The temporal segmentation of hand shape is obtained using the same way as for the hand position. This temporal segmentation of hand shape will be used in the CNN training for hand shape feature extraction in Section V-C.

Fig. 6: Hand shape recognition accuracy using different segmentations in function of (red curve). The green circle highlights the optimal recognition accuracy when ms.

Iv-D Re-synchronization procedure

Instead of following the piecewise linear relationship in (6), which gives different for the vowels after , we propose a simple but efficient assumption that is suitable for all vowels, as introduced in Section IV-B. Similarly, we assume that is suitable for all consonants.

Now we propose the re-synchronization procedure to align the hand shape and position features with lips feature based on the above HPMs for vowels and consonants. This procedure contains two steps:

  1. Positively shift by , i.e.,


    where ms.

  2. Positively shift by , i.e.,


    where ms.

We take the vowel case in Fig. 7 as an example to illustrate this procedure. Fig. 7(a) shows the audio signal of the French sentence Ma chemise est roussie with the phonetic annotations. The lips feature is assumed to be synchronous with the audio signal [33]. In Fig. 7(b), the hand position is defined to be the coordinate of the hand back point. It is clear that the hand position stream is not synchronous with the audio signal. Therefore, a direct fusion of these two streams will cause some interference. In Fig. 7(c), the aligned hand position stream is obtained by positively shifting the original one by ms as in (8). It turns out that the hand position stream is re-synchronized with the audio signal on average.

For consonants, the alignment of the hand shape feature is similar, but with ms. Even though the value of and may vary for different speakers, the proposed re-synchronization procedure is new, simple and efficient to improve the multi-modal fusion for continuous CS recognition.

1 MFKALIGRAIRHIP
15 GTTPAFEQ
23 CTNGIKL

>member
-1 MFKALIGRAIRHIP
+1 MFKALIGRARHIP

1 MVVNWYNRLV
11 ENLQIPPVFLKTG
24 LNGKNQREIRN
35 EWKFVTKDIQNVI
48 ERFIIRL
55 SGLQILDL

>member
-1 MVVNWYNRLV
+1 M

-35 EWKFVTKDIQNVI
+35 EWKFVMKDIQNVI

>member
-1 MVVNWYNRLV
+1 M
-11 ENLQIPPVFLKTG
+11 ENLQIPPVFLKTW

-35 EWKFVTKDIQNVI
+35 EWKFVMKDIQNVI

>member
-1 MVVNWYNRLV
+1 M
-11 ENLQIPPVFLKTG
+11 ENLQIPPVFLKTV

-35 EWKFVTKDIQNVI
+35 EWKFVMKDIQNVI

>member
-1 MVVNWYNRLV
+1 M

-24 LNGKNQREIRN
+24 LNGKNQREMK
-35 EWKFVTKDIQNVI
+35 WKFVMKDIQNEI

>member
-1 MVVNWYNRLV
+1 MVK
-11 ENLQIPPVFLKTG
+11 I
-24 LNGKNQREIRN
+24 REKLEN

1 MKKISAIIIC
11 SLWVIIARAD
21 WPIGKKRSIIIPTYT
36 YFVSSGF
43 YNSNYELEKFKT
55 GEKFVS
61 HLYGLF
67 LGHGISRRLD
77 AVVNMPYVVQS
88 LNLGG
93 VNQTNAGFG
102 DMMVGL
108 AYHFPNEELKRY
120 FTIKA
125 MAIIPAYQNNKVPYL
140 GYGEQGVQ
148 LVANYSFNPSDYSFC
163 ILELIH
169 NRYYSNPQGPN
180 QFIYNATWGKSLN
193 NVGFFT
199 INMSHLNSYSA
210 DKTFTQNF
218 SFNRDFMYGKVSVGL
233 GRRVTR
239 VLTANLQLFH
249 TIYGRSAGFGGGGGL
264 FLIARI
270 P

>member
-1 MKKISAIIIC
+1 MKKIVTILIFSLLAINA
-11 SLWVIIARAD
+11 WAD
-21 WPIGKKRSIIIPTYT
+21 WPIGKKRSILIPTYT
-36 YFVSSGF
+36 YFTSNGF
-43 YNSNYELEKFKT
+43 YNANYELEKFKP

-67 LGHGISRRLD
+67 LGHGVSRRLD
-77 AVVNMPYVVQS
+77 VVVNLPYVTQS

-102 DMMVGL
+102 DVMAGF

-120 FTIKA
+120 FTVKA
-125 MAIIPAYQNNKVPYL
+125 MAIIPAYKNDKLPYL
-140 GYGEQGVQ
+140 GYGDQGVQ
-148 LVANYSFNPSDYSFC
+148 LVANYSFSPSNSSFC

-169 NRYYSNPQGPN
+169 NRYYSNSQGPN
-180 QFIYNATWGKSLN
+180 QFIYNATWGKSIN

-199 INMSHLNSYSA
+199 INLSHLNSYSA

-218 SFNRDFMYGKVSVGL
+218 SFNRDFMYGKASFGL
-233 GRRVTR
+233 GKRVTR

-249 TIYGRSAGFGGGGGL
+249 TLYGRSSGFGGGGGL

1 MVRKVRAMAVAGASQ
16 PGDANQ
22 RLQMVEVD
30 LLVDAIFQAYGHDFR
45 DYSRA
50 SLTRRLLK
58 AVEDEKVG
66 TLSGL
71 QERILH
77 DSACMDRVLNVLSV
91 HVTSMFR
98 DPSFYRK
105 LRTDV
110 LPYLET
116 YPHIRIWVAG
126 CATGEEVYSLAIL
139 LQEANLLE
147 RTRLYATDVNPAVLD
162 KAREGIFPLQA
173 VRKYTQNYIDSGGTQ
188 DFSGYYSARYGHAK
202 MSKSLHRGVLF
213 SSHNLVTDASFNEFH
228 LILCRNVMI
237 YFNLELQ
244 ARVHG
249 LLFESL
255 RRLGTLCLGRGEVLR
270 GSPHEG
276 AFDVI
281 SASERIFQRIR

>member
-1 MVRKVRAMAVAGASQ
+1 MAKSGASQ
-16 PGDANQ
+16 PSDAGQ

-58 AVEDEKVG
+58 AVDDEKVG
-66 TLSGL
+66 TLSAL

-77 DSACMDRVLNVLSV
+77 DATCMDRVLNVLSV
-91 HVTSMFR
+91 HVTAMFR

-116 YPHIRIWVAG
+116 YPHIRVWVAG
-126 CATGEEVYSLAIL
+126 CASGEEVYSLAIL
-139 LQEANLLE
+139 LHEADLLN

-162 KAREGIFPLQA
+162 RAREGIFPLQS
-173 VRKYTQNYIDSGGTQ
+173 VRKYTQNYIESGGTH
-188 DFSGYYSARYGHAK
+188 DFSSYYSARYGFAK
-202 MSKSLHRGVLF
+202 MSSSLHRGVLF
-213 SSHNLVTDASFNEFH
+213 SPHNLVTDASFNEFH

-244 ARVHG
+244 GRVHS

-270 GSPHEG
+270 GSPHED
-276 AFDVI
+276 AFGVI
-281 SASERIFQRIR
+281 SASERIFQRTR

Fig. 7: Illustration of the re-synchronization procedure. (a) The audio speech with its temporal segmentations and phonetic annotations. (b) The original hand position trajectory (i.e., coordinate of the hand back point). (c) The re-synchronized hand position derived by shifting the original hand position in (b) with . Two green lines correspond to the audio based temporal segmentation of vowel [i].

V Experimental setup

In this section, we first introduce the database and the experimental metric for the HPMs as well as the CS continuous recognition experiments. Then technical details for the automatic continuous CS recognition are presented.

V-a Database

The database contains the recording data of three French CS speakers LM, SC, MD and one British English CS speaker CA. Three French CS corpora were recorded in a sound-proof room of GIPSA-lab, France. Color video images of the speaker’s upper body are recorded at 50 fps, with a spatial resolution of 720576 pixels RGB images. The LM speaker pronounces and codes a set of 238 French sentences in CS derived from a corpus described in [29, 34]. Each sentence is repeated twice resulting in a set of 476 sentences (about phonemes, and images totally). The SC corpus is made of 267 sentences from the same database as LM. The MD corpus contains videos of 50 French words made of numbers and daily words. The corpus is uttered 10 times. It should be mentioned that the LM corpus is recorded without using any artificial mark, while the SC and MD corpora are earlier recorded with artificial marks [27, 29]. However, in this work, the SC and MD corpora are only used to establish and evaluate the HPM and they do not attend the automatic CS recognition. Therefore, in this work, their artificial marks are not used at all although they exist.

The CA corpus is the first British English CS corpus333This database will be made publicly available on Zenodo., which is recorded for this work in Cued Speech UK444http://www.cuedspeech.co.uk/ association, without using any artificial mark. The professional CS speaker CA (with no hearing impairment) is asked to simultaneously utter and encode a set of British English sentences (e.g., I feel it is a time to move to a new chapter in my career). Color video images of the speaker’s upper body are recorded at 25 fps, with a spatial resolution of x. There are totally 907 monophthongs and 138 diphthongs in this corpus.

In Section IV, we take a subset of the whole database to build the HPM, which contains 138 sentences including 88 short sentences555In this work, a short sentence means a sentence with less than 4 vowels. Otherwise, it is a long sentence. and 50 long sentences from LM corpus (totally 1066 vowels), and 44 short sentences (196 vowels) from SC corpus. The hand position is manually determined in the rule that it is assumed to be the 2D position of the middle finger if the middle finger appears; otherwise, it is assumed to be the index finger. Moreover, the hand back point is also tracked manually. The advantage of this point is that it is always visible in the CS coding process, and thus all the hand back points can be collected without any interruption.